Vt. lawmakers take testimony on gun bills
Vermonters descended on the Statehouse Tuesday to weigh in on a divisive topic -- gun rights in Vermont.
Tuesday night's hearing is an opportunity for Vermonters to weigh in on the state's gun laws. The goal for some advocates of a House bill is to focus on addressing the threat of homicide from domestic violence situations.
H.422 passed the House last March by a 78 to 60 margin. It would allow law enforcement to confiscate dangerous or deadly weapons -- including firearms - without a court order for up to five days. The confiscation could happen if a person is arrested or cited for domestic assault.
"It's important that they be able to do at that time in order to protect victims from potential further violence or even homicide," said Rep. Chip Conquest, D-Wells River. He says for police to seize a weapon it would have to be in the immediate possession or control of the person being arrested, or cited. It would also have to be in plain view of the officer, or discovered during a consensual search. Police must first have probable cause to arrest someone for domestic violence. "They would have to get over that hurdle before they were able to remove a weapon."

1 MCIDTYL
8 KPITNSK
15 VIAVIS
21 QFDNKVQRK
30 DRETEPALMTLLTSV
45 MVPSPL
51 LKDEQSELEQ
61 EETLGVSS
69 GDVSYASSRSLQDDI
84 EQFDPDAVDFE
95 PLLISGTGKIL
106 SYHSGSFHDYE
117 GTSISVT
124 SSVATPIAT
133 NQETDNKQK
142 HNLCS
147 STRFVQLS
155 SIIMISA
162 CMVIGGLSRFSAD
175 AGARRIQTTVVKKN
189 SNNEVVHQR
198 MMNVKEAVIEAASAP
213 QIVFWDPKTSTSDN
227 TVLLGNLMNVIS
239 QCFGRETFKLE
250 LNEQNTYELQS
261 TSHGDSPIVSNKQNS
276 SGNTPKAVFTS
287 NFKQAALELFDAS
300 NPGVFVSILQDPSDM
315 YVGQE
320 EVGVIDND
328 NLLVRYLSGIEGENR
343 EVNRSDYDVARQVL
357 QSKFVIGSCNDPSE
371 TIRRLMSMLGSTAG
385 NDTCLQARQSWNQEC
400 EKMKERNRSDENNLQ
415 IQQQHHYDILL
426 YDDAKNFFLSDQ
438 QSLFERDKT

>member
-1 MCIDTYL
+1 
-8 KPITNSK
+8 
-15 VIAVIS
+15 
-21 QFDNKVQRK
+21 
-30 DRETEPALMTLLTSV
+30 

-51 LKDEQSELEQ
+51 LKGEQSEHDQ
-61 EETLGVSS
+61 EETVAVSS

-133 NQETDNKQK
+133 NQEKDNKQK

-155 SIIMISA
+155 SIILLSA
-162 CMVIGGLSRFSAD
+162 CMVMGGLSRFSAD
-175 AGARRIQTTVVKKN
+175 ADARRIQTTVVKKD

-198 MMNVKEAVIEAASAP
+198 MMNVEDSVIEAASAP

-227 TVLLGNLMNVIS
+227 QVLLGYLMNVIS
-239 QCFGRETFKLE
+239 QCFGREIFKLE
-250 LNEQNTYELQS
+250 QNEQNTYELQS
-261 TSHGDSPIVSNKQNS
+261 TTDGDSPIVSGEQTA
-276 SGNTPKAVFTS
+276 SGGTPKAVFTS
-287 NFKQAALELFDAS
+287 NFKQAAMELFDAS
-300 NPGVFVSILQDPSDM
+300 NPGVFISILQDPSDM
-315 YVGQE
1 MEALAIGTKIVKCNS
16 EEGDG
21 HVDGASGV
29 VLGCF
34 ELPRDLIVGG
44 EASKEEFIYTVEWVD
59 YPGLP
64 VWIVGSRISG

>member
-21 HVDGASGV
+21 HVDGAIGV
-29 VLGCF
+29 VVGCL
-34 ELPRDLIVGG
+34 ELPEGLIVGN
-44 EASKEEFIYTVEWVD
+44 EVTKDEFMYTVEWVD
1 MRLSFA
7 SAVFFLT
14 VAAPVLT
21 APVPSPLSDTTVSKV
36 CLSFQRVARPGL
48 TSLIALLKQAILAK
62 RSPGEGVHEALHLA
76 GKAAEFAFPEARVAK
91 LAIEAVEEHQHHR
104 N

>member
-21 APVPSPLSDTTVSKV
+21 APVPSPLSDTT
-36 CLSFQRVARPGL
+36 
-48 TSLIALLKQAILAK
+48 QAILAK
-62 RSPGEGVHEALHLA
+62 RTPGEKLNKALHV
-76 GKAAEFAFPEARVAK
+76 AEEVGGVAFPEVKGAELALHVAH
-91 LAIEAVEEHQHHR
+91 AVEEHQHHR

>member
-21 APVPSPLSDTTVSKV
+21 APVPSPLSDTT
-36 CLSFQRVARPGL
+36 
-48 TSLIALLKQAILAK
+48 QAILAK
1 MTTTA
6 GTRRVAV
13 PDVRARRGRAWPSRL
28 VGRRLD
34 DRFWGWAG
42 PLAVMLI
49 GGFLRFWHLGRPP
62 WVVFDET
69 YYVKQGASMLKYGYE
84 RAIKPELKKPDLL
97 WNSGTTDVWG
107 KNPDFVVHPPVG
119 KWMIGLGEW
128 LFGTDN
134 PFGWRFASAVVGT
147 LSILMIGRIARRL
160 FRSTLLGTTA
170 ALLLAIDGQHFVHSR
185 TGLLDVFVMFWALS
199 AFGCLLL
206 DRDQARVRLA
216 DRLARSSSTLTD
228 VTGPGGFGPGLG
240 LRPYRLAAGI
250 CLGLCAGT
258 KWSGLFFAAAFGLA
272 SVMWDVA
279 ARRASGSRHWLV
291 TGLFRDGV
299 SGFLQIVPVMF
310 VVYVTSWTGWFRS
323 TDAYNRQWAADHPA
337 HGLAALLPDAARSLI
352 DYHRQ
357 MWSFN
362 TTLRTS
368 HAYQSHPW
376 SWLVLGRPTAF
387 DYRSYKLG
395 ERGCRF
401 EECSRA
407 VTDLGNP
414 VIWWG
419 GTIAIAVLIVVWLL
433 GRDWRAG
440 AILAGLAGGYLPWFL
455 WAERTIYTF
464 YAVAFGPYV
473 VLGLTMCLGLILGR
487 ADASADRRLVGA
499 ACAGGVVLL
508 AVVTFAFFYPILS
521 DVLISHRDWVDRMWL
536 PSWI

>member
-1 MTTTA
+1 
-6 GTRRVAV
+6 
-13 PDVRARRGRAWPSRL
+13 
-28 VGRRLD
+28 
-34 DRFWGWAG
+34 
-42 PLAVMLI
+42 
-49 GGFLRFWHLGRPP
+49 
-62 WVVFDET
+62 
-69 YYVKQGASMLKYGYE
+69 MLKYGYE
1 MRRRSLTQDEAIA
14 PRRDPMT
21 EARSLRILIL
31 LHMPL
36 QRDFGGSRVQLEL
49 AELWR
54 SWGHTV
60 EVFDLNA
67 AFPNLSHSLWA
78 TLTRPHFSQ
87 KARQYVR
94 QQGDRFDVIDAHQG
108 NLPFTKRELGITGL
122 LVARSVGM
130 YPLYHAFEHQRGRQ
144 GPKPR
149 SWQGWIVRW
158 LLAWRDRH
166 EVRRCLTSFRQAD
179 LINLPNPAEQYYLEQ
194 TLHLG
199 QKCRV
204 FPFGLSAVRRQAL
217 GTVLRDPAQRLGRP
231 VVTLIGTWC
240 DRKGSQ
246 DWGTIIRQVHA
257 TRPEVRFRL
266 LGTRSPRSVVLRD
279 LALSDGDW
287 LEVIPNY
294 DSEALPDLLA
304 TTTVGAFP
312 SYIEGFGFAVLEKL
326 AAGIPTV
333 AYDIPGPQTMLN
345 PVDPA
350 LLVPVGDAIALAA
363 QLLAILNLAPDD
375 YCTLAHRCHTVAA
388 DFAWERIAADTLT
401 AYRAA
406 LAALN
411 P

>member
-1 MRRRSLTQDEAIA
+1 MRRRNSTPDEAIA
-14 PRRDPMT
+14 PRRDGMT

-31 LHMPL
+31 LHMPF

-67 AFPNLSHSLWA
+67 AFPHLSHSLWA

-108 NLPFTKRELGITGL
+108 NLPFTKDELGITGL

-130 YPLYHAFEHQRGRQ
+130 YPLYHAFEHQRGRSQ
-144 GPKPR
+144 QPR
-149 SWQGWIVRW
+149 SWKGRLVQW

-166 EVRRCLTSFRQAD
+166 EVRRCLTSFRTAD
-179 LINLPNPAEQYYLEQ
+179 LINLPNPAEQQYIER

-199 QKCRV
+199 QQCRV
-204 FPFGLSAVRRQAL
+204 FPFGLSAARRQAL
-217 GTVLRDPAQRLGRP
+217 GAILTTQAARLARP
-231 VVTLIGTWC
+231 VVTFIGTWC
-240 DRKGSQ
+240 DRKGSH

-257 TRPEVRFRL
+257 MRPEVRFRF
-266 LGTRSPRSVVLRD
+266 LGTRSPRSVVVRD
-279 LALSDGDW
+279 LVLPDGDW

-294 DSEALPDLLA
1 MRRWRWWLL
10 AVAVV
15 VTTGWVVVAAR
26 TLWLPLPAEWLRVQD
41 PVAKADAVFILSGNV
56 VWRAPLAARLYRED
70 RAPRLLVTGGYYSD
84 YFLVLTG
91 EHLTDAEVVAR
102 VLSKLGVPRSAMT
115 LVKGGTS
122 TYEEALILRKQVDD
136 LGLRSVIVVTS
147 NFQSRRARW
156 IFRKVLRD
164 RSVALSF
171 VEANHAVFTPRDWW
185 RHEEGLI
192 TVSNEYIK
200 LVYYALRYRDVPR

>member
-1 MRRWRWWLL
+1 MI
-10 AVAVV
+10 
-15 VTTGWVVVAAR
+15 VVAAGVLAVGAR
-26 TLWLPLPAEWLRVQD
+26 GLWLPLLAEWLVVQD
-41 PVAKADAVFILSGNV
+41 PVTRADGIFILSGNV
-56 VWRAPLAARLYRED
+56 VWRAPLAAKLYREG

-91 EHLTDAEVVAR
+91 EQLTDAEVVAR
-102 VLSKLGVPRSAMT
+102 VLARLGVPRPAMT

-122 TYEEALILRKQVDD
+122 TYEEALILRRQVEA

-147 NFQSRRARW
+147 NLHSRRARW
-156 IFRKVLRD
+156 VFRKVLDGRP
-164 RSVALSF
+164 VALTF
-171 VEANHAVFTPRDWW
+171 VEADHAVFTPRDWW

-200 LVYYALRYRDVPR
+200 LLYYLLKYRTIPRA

House Judiciary Chairwoman Rep. Maxine Grad, D-Moretown, says seventeen other states have a similar law on the books -- including New Hampshire -- where the seizure is mandatory. In Vermont, police could decide to leave weapons in the home.
Senate Judiciary Committee Chairman Dick Sears, D-Bennington County, sees problems with the House bill because there is no court process. "I believe it may in fact violate the 4th Amendment to the U.S. Constitution protecting us from unreasonable search and seizure," Sears said. He has sponsored S.221, which would establish a legal procedure for police to obtain an extreme risk protection order from a judge. "I don't think we're going to be dealing with 422. If we deal with anything it will be 221."
Sen. Sears says his bill is based on laws in Washington and Oregon. It would prevent someone from possessing a firearm for up to one year if a judge finds that the person poses a significant danger to themselves or another person. "For the judge to weigh in it would be that day or the next day at the latest," he said.
A court hearing would then take place within seven days to determine if the weapons would continue to be held. Sears says his bill would protect people beyond domestic violence victims, while providing a higher standard for seizure.
A second Senate bill, S.6, would implement universal background checks for all firearm transactions. Similar legislation has failed to get out of committee in the past, and is not expected to this year, either. "I have not changed my view on the universal background check," Sen Sears said.